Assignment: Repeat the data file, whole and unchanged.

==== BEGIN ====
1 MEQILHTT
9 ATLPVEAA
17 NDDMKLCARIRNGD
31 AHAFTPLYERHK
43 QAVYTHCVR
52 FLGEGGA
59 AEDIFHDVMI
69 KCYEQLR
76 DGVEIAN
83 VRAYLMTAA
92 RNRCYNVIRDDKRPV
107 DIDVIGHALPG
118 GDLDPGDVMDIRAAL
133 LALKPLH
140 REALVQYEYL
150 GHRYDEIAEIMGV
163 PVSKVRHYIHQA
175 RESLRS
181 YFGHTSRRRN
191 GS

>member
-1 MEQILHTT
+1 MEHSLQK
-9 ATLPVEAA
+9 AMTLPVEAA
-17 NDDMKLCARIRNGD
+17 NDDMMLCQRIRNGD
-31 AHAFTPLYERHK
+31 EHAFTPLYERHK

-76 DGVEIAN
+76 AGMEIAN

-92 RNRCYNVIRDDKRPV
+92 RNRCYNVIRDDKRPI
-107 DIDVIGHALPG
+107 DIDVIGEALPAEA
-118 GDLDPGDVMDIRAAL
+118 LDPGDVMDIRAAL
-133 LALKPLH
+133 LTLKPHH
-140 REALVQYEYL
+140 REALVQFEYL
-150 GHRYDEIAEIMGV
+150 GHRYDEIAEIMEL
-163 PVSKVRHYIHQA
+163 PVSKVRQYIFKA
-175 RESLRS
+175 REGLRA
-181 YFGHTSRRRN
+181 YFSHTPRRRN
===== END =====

1 MEQILHTT
9 ATLPVEAA
17 NDDMKLCARIRNGD
31 AHAFTPLYERHK
43 QAVYTHCVR
52 FLGEGGA
59 AEDIFHDVMI
69 KCYEQLR
76 DGVEIAN
83 VRAYLMTAA
92 RNRCYNVIRDDKRPV
107 DIDVIGHALPG
118 GDLDPGDVMDIRAAL
133 LALKPLH
140 REALVQYEYL
150 GHRYDEIAEIMGV
163 PVSKVRHYIHQA
175 RESLRS
181 YFGHTSRRRN
191 GS

>member
-1 MEQILHTT
+1 MEHSLQK
-9 ATLPVEAA
+9 AMTLPVEAA
-17 NDDMKLCARIRNGD
+17 NDDMMLCQRIRNGD
-31 AHAFTPLYERHK
+31 EHAFTPLYERHK

-76 DGVEIAN
+76 AGMEIAN

-92 RNRCYNVIRDDKRPV
+92 RNRCYNVIRDDKRPI
-107 DIDVIGHALPG
+107 DIDVIGEALPAEA
-118 GDLDPGDVMDIRAAL
+118 LDPGDVMDIRAAL
-133 LALKPLH
+133 LTLKPHH
-140 REALVQYEYL
+140 REALVQFEYL
-150 GHRYDEIAEIMGV
+150 GHRYDEIAEIMEL
-163 PVSKVRHYIHQA
+163 PVSKVRQYIFKA
-175 RESLRS
+175 REGLRA
-181 YFGHTSRRRN
+181 YFSHTPRRRN